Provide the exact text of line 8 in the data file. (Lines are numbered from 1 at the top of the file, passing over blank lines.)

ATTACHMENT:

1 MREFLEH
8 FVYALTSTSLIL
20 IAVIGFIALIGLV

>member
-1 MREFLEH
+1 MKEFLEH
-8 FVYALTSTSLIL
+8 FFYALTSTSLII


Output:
+8 FFYALTSTSLII